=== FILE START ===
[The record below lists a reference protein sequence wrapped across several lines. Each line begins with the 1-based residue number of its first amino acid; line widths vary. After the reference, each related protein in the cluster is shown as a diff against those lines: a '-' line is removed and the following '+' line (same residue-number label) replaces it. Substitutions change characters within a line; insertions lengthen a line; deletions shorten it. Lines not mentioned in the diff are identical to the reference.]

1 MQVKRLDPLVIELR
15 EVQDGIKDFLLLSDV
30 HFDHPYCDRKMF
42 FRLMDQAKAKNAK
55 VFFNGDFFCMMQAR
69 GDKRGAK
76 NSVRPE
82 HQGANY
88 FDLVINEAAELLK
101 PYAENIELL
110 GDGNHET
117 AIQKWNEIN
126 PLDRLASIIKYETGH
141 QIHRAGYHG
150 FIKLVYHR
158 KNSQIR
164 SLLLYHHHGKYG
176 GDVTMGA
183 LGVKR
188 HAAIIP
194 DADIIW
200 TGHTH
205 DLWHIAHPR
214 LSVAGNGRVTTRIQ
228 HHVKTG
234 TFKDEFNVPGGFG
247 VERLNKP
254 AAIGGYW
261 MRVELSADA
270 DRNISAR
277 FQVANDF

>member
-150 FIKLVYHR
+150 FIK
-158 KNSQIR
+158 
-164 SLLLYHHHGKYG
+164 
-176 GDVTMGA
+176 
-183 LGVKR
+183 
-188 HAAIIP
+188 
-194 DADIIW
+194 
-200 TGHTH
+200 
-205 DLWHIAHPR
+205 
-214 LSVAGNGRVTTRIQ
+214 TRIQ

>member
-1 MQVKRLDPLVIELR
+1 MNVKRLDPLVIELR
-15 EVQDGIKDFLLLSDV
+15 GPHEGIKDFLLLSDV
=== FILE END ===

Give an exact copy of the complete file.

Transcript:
[The record below lists a reference protein sequence wrapped across several lines. Each line begins with the 1-based residue number of its first amino acid; line widths vary. After the reference, each related protein in the cluster is shown as a diff against those lines: a '-' line is removed and the following '+' line (same residue-number label) replaces it. Substitutions change characters within a line; insertions lengthen a line; deletions shorten it. Lines not mentioned in the diff are identical to the reference.]

1 MQVKRLDPLVIELR
15 EVQDGIKDFLLLSDV
30 HFDHPYCDRKMF
42 FRLMDQAKAKNAK
55 VFFNGDFFCMMQAR
69 GDKRGAK
76 NSVRPE
82 HQGANY
88 FDLVINEAAELLK
101 PYAENIELL
110 GDGNHET
117 AIQKWNEIN
126 PLDRLASIIKYETGH
141 QIHRAGYHG
150 FIKLVYHR
158 KNSQIR
164 SLLLYHHHGKYG
176 GDVTMGA
183 LGVKR
188 HAAIIP
194 DADIIW
200 TGHTH
205 DLWHIAHPR
214 LSVAGNGRVTTRIQ
228 HHVKTG
234 TFKDEFNVPGGFG
247 VERLNKP
254 AAIGGYW
261 MRVELSADA
270 DRNISAR
277 FQVANDF

>member
-150 FIKLVYHR
+150 FIK
-158 KNSQIR
+158 
-164 SLLLYHHHGKYG
+164 
-176 GDVTMGA
+176 
-183 LGVKR
+183 
-188 HAAIIP
+188 
-194 DADIIW
+194 
-200 TGHTH
+200 
-205 DLWHIAHPR
+205 
-214 LSVAGNGRVTTRIQ
+214 TRIQ

>member
-1 MQVKRLDPLVIELR
+1 MNVKRLDPLVIELR
-15 EVQDGIKDFLLLSDV
+15 GPHEGIKDFLLLSDV